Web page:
Roorkee—All around us are objects millions of years old yet well-preserved and neatly displayed in glass cases. We are inside the geological museum in Roorkee’s Indian Institute of Technology that houses rare fossils from around the world, the oldest ones dating back an unbelievable 65 million years.
Among the museum’s prized possessions are the skulls of a 42-million-year-old whale and a 20-million-year-old sea cow from Kutch, the thigh bone of a 2-5-million-year-old elephant, a meteorite from Argentina, manganese nodules found 5km beneath the Arabian Sea, amethyst crystals from Brazil, and limestone specimens from the top of Mount Everest.
Short walk away, we meet Professor Sunil Bajpai, the head of Department of Earth Sciences at IIT Roorkee. In his office-laboratory are thousands more such fossils. Sensing our amazement, he starts by explaining that the need for such a museum in an engineering institution is to expose students to the all-encompassing world of earth sciences. The museum is named after the Irish geologist and professor Henry Benedict Medlicott, who worked in India in the mid-19th century.
For the past 35 years, Bajpai has been collecting fossils from around the world, and today, the museum, which was opened about three years ago, has a collection of semi-precious crystals and rocks from India and abroad. “I started collecting fossils in 1986 and my collection comprises large and small-sized ones. Nearly 2,000 large fossils are catalogued in my vertebrate paleontology lab here,” he says.
Most of the fossils in his collection are from the Surat and Kutch regions of Gujarat, with some from the Himalayas. The oldest fossils, including those of a whale and a sea cow, date back 65 million years, but on average, his collection covers a period between 15 and 55 million years ago, a period when the earth went from being super-hot to cooling down through a series of ice ages.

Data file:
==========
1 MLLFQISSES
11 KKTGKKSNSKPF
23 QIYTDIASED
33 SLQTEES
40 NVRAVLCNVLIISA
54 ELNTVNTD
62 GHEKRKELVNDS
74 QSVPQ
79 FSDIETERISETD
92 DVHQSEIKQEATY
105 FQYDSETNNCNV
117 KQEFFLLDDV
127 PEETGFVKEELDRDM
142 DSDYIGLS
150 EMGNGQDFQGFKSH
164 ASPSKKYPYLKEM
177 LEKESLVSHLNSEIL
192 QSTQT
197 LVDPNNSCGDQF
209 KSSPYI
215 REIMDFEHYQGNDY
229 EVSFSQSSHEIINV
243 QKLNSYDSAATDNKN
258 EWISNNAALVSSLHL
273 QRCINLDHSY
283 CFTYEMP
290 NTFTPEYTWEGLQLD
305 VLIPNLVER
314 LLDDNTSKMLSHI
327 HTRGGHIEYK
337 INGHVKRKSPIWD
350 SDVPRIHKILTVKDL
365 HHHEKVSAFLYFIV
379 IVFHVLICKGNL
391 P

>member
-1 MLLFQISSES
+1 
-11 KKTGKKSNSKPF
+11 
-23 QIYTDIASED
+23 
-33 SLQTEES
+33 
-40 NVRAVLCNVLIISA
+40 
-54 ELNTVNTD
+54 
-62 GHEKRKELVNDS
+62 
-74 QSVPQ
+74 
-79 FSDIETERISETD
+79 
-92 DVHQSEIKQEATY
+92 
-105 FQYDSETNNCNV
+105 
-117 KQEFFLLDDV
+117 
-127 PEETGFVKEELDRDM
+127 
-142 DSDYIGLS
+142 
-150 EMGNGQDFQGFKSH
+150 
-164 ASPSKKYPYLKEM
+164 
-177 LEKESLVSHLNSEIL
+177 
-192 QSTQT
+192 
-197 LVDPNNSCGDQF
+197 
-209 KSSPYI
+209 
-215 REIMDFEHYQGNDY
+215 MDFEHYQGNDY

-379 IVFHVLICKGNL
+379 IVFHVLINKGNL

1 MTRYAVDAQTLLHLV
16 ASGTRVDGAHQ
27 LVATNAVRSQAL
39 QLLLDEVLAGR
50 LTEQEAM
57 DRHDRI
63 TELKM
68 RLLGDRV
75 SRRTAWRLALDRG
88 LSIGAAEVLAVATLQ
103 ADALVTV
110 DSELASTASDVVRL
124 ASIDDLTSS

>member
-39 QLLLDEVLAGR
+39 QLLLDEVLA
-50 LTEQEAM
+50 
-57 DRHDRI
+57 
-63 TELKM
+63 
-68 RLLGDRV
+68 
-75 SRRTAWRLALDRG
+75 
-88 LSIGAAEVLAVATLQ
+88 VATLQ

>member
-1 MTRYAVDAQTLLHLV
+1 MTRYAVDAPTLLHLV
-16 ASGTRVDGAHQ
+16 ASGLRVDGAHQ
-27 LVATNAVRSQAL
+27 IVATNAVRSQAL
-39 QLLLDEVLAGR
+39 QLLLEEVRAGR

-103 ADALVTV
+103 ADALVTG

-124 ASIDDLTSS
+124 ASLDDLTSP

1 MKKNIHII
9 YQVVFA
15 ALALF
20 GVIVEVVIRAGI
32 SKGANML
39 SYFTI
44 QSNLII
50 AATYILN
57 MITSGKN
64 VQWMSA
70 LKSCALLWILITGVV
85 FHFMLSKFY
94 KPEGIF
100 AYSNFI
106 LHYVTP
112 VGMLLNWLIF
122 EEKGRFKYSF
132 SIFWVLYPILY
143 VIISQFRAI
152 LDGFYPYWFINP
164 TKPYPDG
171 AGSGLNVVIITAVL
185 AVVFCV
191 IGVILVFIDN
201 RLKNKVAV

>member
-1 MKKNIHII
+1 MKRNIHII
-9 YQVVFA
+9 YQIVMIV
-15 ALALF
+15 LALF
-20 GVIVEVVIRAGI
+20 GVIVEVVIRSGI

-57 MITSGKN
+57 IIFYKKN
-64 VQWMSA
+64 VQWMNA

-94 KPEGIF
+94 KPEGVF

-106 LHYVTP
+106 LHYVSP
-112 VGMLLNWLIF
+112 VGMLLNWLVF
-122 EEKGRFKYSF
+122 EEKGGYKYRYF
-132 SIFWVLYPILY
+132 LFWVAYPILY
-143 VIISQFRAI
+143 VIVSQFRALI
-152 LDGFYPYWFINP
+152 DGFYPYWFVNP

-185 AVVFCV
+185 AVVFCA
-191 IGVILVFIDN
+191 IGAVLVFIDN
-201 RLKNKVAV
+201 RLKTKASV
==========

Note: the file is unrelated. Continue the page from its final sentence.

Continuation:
A geologist with research interests in vertebrate palaeontology, Bajpai is the former director of Birbal Sahni Institute of Palaeosciences in Lucknow and is credited with conclusively establishing that India was the centre of the evolution of many groups of modern mammalian life, particularly whales, horses and primates.
He and his team make frequent visits in search of fossils to Gujarat, Madhya Pradesh (Dhar, Chhindwara, Jabalpur, Mandla), Rajasthan (Jaisalmer) and the Himalayas. What’s needed is a keen eye for the right kind of rocks and any indication of the presence of fossils.
“These indications may be broken pieces that are actually hard body parts such as bones and teeth. If we find a fragmentary fossil that is only partly visible on the rock surface, we dig very carefully using hammer and chisel to ensure it is not destroyed,” Bajpai explained. Once carefully transported to his lab, the fossils are cleaned for examination and identification. The lab has both optical microscopes as well as scanning electron microscope to study minute fossil details. Together they’ve published papers is some of the world’s best known scientific journals, including Nature.
The team is presently studying 20 million-year-old fossils from Kerala, 55 million-year-old fossils discovered in coal mines in Kutch and Rajasthan, and 65 million-year old fossils from Madhya Pradesh and Gujarat.